Defining “strong regulation” for safe banks

In an interview with Welt am Sonntag last week, ECB Executive Board Member Sabine Lautenschläger argued that strong bank regulation leads to strong banks. US regulators would agree but have a different definition of what strong means. We evaluate a range of positions to see if there is common ground.

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In her interview, Lautenschläger responded to her interviewer’s point that “profitable US banks are leaving European banks behind.” She said:

I find that idea quite amusing. Conversely, it means that the weaker the supervision, the stronger the banks. The truth is that strict supervision leads to strong banks. Institutions become more resilient when supervisors require them to hold adequate capital to cover their risks and insist on sufficient liquidity and better risk management.

US regulators agree, but have also been spending considerable time lately refining bank regulation to make it more applicable to the entities in question. For example, selected rollbacks on regulatory requirements for smaller banks are meant to allow those institutions to spend more time making loans and less time filling out regulatory oversight documentation. Many US regulations were already above the Basel III standard already, hence the rollbacks are supposed to make the playing field more equal.

Applying regulation to purpose and context is difficult. Basel III was always heavy-handed, and penalized Asian and emerging market banks that had nothing to do with the Global Financial Crisis. Europe started later than the US to solve its structural problems including allowing non-performing loans to stay on banking books. Meanwhile, a fast US bailout of banks led to growth restarting faster, the enactment of Dodd-Frank, and now the return movement of the pendulum towards less regulation.

Lautenschläger says that “we need to have the new Basel rules implemented in all major financial centers.” The largest banks around the world still play by different rules, and there seems to be no way to generate the single consensus that Lautenschläger would like. As examples, European regulators are considering asking European banks to calculate their Leverage Ratios daily rather than at end of quarter. This would make the rules equal for US, UK and European banks. At the same time, recent US regulation allowed custody banks to exempt certain central bank holdings on their balance sheet from the calculation of the Leverage Ratio. Everyone involved in each process often uses the words “strong regulation” in their explanations about rule changes; the difference is the conceptual understanding of what strong actually means.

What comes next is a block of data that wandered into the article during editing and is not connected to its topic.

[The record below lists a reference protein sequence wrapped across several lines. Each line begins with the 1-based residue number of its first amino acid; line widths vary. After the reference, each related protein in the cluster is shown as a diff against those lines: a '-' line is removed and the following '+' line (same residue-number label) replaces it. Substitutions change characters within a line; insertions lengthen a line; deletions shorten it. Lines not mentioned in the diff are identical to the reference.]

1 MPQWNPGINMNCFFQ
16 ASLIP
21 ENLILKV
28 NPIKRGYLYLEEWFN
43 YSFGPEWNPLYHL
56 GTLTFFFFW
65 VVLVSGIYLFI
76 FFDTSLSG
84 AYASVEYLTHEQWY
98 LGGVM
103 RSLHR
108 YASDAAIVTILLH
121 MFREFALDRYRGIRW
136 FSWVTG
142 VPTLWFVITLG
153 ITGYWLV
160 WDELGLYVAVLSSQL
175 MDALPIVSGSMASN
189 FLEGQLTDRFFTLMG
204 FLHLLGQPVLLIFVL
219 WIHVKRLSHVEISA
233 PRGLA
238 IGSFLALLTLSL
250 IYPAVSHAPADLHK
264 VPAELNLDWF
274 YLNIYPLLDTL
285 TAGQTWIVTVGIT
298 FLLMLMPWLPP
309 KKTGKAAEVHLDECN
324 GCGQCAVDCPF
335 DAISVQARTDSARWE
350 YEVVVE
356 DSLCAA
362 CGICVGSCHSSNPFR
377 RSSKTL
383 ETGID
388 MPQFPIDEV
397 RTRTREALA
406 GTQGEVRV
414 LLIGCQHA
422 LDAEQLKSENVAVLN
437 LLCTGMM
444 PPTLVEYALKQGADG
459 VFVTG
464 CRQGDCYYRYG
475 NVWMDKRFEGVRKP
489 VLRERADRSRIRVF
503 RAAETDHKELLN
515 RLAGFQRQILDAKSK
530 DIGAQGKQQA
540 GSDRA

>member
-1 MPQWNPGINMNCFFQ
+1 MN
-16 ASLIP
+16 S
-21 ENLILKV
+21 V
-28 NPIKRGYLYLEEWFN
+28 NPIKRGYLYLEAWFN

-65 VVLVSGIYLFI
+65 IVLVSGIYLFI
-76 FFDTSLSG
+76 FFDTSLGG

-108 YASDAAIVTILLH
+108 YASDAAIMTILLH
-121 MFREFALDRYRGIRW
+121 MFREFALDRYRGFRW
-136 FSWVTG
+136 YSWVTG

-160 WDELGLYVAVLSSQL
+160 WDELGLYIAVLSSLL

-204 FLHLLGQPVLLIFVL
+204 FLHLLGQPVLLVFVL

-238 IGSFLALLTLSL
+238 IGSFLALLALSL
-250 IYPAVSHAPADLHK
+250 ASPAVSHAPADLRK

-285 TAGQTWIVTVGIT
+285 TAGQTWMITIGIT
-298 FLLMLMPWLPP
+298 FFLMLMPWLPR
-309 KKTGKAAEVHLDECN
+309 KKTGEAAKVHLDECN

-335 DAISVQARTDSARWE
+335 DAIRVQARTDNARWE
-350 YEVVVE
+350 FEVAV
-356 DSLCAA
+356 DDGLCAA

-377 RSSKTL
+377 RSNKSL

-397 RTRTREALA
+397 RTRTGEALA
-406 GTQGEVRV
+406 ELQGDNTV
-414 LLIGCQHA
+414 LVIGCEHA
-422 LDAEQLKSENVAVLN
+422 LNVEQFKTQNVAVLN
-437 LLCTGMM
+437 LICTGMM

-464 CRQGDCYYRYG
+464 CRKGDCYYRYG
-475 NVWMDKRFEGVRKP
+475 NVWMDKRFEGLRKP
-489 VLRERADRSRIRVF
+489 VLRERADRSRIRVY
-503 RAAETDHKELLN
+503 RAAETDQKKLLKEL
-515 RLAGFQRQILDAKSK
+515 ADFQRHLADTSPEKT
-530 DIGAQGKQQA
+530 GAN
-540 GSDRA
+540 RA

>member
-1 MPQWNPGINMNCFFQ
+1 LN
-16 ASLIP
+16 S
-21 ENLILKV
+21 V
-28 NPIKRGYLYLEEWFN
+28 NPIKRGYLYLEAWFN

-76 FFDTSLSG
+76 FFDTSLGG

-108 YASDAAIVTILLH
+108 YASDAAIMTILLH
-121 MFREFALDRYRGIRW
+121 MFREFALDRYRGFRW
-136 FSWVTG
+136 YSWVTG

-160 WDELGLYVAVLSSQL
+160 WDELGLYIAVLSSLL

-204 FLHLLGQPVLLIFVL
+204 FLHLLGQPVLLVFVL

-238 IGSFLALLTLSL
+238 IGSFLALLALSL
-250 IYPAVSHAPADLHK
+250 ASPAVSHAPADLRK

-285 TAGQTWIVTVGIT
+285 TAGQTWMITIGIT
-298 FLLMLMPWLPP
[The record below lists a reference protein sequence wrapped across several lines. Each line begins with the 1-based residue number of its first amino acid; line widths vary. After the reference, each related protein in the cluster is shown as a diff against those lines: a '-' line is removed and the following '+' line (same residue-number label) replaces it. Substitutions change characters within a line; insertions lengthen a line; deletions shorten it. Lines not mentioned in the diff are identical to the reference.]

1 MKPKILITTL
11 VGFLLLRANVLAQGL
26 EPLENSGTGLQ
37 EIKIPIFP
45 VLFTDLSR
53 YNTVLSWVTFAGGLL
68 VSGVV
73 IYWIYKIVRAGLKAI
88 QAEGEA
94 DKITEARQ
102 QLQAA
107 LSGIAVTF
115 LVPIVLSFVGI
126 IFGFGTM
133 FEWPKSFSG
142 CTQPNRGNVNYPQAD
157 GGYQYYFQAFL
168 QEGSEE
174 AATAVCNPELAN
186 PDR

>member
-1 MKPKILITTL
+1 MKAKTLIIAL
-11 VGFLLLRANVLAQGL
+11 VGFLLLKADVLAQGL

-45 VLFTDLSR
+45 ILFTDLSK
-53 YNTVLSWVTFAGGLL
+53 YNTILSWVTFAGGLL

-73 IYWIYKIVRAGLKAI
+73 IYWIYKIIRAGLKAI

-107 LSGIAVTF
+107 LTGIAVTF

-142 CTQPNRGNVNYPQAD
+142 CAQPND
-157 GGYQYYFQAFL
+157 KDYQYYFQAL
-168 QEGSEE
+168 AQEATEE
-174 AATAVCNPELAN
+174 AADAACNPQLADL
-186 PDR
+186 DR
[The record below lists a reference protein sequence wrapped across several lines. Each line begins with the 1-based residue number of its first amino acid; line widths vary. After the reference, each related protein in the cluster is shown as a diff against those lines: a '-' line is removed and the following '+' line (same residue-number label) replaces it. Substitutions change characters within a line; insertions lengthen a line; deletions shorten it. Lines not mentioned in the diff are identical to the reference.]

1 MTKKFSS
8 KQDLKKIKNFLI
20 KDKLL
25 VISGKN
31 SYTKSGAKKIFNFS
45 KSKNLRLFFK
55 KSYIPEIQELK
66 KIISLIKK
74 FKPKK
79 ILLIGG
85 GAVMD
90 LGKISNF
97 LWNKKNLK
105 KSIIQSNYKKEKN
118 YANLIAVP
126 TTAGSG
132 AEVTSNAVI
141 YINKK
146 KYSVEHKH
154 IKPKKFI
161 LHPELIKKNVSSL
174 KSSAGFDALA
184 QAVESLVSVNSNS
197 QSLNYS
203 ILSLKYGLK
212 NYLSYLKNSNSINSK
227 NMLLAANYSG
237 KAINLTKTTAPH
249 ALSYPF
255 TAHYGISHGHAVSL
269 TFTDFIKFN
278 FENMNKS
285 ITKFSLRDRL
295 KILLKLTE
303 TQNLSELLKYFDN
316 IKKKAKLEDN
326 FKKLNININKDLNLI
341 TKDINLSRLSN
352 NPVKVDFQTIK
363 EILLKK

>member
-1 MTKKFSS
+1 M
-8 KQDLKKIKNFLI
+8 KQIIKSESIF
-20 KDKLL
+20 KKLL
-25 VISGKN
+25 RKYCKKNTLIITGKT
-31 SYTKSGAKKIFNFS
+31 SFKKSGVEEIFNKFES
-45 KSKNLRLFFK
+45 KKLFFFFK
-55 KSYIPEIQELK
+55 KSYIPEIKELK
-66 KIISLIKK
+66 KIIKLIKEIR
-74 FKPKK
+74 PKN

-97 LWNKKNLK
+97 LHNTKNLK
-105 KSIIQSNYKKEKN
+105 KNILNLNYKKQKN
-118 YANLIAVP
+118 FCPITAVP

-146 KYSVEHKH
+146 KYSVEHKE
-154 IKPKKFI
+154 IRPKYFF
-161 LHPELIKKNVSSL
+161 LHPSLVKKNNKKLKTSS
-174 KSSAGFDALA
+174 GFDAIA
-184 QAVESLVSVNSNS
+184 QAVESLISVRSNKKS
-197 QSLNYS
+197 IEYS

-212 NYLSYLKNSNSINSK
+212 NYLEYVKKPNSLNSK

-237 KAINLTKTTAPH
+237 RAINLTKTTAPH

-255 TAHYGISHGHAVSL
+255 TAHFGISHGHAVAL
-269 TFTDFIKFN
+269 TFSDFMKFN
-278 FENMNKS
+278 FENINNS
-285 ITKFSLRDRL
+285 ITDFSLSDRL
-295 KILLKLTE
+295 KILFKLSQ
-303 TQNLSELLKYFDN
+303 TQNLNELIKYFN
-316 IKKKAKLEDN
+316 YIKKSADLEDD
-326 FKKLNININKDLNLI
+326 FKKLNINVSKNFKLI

Differences about strong regulation continue across US and European regulators and industry groups, and dissent about the direction of regulation is easy to find. The New York Times recently cited Neel Kashkari, president of the Federal Reserve Bank of Minneapolis, as saying “The question is not: How do banks perform when the economy is strong? The question is: How do banks perform if there is a major economic downturn? And our analysis at the Minneapolis Fed says that the banks are still too big to fail.” The Minneapolis Fed plan advocates a 15% Leverage Ratio and a 1.2% tax on secured financing.

Every bank professional we speak with has their own opinions that European regulations are convoluted and, aside from the Liquidity Coverage Ratio, have not produced the result that European regulators sought. In a February 2018 Finadium survey report, European banking professionals said that “The LCR was seen as better than the Leverage Ratio due to its lack of penalties for High Quality Liquid Asset (HQLA) transactions, whereas the equal weighting in the Leverage Ratio was viewed negatively. The SFTR, Asset Encumbrance Ratios, and the NSFR all rated about a 2 on our scale of 1 to 5, and Financial Transaction Taxes (FTT) were seen as entirely ineffective.”

We don’t see a global solution soon to the question of what makes strong regulation and hence a safe bank. Basel III made great progress but still was not able to be all things to all banks and regulators around the world, leading to hundreds of exceptions and adjustments. When regulators trust each other, they can safely regulate banks in each other’s jurisdictions under the concept of equivalency. In that case, strong regulation can be defined differently but all agree that the home country’s definition means something. A decaying of trust and confidence, reflected in both the political and regulatory spheres, suggests a greater likelihood of financial zones of activity where banks must meet local definitions of strong regulation regardless of their home regulators’ opinions.

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